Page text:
With an ageing population, heart failure is an increasing problem within the community. The treatment of heart failure has improved, resulting in fewer deaths and consequently patients can remain on potent drugs for many years. This has its own problems - our hospital admission study showed that kidney damage caused by drugs used to remove fluids was the second most common adverse reaction (ADR) causing hospital admission. Potentially this is preventable through regular monitoring of how the patients’ kidneys are working. However there are no clear clinical guidelines on how or where (with the patients’ GP or in specialist clinics) this checking should be carried out. Even if population-based guidelines were available, this is likely to be wasteful in terms of unnecessary testing for patients, increasing the economic burden and also impairing the quality of life of patients.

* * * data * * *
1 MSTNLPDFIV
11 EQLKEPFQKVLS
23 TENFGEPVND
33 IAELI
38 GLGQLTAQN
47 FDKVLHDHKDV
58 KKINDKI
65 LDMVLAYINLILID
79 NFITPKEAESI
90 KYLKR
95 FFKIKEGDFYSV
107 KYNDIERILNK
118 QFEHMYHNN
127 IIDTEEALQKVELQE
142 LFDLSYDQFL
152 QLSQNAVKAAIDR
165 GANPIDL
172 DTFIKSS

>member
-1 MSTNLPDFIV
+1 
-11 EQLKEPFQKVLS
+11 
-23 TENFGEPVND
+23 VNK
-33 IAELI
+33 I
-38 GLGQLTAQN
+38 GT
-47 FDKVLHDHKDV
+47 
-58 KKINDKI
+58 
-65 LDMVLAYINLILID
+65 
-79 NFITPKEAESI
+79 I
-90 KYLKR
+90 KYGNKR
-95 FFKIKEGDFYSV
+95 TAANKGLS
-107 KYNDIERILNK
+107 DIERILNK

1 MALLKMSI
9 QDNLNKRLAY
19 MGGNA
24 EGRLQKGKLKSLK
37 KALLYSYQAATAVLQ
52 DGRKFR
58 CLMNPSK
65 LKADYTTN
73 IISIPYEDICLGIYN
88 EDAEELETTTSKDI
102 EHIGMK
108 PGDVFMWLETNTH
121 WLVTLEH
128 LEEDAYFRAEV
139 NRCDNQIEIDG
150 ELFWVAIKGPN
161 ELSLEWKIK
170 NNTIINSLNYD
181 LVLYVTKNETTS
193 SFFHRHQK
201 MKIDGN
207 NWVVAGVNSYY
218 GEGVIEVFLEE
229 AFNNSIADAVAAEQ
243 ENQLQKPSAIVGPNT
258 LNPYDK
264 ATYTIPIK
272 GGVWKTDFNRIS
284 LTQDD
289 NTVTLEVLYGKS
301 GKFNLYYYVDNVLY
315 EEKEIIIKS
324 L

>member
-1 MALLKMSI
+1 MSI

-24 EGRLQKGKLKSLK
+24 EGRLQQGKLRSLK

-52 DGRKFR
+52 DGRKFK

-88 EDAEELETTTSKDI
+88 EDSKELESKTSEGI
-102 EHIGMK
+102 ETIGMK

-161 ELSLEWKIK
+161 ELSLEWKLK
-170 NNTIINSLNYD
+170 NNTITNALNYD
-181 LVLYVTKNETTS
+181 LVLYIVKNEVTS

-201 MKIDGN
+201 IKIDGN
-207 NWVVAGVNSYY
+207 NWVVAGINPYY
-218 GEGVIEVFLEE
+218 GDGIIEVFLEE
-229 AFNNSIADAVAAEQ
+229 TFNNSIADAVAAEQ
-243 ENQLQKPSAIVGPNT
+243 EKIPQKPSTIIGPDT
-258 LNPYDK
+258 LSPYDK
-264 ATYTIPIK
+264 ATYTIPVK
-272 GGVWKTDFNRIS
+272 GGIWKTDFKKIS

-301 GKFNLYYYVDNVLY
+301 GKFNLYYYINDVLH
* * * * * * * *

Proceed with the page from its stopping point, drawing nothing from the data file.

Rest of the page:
To develop personalised kidney function monitoring guidelines based on the characteristics of individual patients (for example: severity of heart failure, drugs being taken and other diseases that they might have). The availability of such monitoring protocols would change clinical care pathways, and potentially reduce hospital admissions, reduce cost and improve patient quality of life.